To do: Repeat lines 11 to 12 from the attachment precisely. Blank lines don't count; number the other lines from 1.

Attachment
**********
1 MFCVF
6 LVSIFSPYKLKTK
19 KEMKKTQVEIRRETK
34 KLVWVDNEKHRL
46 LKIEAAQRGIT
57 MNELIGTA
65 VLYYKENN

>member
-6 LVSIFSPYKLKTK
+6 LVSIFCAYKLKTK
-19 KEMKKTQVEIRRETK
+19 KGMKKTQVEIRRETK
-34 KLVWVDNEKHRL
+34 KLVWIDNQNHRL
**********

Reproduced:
-19 KEMKKTQVEIRRETK
+19 KGMKKTQVEIRRETK